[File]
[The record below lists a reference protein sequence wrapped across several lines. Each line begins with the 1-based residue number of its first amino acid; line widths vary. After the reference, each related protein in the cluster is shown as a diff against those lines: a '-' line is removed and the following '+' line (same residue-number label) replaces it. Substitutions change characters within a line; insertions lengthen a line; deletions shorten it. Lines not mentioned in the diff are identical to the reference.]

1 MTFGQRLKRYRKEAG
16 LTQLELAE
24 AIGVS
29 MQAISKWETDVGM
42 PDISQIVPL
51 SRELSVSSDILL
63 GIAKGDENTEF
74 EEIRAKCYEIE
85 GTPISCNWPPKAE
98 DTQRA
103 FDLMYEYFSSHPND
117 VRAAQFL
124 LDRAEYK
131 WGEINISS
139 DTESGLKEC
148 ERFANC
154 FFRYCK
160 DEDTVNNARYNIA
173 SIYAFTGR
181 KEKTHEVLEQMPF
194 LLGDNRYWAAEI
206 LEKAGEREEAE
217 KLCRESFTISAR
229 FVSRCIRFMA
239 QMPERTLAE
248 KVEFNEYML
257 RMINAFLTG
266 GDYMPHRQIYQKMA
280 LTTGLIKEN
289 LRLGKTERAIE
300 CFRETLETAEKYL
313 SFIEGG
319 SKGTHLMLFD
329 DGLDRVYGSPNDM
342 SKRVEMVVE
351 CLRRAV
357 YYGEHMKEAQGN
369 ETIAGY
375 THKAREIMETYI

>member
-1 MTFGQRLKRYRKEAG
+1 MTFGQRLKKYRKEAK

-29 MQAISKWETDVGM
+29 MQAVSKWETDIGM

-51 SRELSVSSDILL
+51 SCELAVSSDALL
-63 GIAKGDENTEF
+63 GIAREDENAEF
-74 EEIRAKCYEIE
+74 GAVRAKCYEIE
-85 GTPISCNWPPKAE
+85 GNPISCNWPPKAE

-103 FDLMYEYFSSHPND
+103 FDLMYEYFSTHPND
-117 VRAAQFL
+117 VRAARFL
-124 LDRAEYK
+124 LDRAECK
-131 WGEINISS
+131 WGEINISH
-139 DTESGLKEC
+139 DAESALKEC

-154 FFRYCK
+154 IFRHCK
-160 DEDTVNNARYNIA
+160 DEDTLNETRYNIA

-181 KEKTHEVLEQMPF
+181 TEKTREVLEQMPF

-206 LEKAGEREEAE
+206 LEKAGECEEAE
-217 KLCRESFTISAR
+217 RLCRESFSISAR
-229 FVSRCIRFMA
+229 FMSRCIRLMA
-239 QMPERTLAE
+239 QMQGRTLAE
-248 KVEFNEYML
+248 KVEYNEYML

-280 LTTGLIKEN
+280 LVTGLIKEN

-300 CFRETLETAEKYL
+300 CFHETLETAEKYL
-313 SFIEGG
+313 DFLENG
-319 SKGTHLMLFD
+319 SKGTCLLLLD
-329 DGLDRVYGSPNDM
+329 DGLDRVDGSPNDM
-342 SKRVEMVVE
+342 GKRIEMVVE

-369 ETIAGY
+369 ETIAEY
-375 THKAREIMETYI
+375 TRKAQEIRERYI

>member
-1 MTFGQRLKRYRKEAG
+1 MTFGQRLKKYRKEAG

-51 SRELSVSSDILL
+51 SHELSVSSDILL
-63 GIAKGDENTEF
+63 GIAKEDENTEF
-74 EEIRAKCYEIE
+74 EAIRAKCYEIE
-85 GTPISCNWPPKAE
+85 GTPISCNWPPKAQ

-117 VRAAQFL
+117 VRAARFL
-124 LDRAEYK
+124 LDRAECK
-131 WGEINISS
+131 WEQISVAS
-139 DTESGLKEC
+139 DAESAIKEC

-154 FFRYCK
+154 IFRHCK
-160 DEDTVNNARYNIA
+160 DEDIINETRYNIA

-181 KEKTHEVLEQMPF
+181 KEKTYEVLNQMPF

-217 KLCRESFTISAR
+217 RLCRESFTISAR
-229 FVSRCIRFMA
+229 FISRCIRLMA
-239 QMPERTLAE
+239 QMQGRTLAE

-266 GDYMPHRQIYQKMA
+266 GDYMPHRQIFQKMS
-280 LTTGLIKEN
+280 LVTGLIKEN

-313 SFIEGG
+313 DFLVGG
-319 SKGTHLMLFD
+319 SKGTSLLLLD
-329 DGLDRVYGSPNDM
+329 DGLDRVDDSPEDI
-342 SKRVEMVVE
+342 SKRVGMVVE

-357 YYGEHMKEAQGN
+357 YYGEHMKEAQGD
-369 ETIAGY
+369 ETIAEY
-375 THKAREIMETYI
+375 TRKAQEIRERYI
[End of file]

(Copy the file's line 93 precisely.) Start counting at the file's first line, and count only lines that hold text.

+369 ETIAEY